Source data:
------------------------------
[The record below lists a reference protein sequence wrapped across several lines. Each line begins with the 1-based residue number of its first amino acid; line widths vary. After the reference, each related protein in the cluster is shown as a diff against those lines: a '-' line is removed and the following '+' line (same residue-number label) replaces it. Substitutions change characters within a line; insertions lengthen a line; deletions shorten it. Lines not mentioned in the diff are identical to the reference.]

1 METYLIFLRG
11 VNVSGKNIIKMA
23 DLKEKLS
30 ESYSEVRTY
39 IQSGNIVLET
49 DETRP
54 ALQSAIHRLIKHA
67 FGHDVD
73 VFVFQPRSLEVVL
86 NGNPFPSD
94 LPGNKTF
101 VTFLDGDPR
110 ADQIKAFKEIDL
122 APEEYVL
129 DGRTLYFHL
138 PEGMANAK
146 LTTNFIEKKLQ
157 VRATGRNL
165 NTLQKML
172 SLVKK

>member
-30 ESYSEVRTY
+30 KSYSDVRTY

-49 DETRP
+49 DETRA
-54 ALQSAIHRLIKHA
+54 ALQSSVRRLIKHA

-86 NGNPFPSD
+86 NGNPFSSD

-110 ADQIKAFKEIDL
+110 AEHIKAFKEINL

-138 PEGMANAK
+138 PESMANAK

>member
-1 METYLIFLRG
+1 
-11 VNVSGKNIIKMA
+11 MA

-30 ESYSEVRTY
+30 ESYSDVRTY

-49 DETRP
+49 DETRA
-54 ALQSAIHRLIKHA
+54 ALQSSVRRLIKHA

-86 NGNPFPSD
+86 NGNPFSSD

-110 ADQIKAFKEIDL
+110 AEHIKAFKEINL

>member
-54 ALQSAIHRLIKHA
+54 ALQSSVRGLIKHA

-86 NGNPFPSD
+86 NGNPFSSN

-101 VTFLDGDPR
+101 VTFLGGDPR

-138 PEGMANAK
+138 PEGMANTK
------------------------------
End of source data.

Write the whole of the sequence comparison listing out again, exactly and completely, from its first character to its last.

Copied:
[The record below lists a reference protein sequence wrapped across several lines. Each line begins with the 1-based residue number of its first amino acid; line widths vary. After the reference, each related protein in the cluster is shown as a diff against those lines: a '-' line is removed and the following '+' line (same residue-number label) replaces it. Substitutions change characters within a line; insertions lengthen a line; deletions shorten it. Lines not mentioned in the diff are identical to the reference.]

1 METYLIFLRG
11 VNVSGKNIIKMA
23 DLKEKLS
30 ESYSEVRTY
39 IQSGNIVLET
49 DETRP
54 ALQSAIHRLIKHA
67 FGHDVD
73 VFVFQPRSLEVVL
86 NGNPFPSD
94 LPGNKTF
101 VTFLDGDPR
110 ADQIKAFKEIDL
122 APEEYVL
129 DGRTLYFHL
138 PEGMANAK
146 LTTNFIEKKLQ
157 VRATGRNL
165 NTLQKML
172 SLVKK

>member
-30 ESYSEVRTY
+30 KSYSDVRTY

-49 DETRP
+49 DETRA
-54 ALQSAIHRLIKHA
+54 ALQSSVRRLIKHA

-86 NGNPFPSD
+86 NGNPFSSD

-110 ADQIKAFKEIDL
+110 AEHIKAFKEINL

-138 PEGMANAK
+138 PESMANAK

>member
-1 METYLIFLRG
+1 
-11 VNVSGKNIIKMA
+11 MA

-30 ESYSEVRTY
+30 ESYSDVRTY

-49 DETRP
+49 DETRA
-54 ALQSAIHRLIKHA
+54 ALQSSVRRLIKHA

-86 NGNPFPSD
+86 NGNPFSSD

-110 ADQIKAFKEIDL
+110 AEHIKAFKEINL

>member
-54 ALQSAIHRLIKHA
+54 ALQSSVRGLIKHA

-86 NGNPFPSD
+86 NGNPFSSN

-101 VTFLDGDPR
+101 VTFLGGDPR

-138 PEGMANAK
+138 PEGMANTK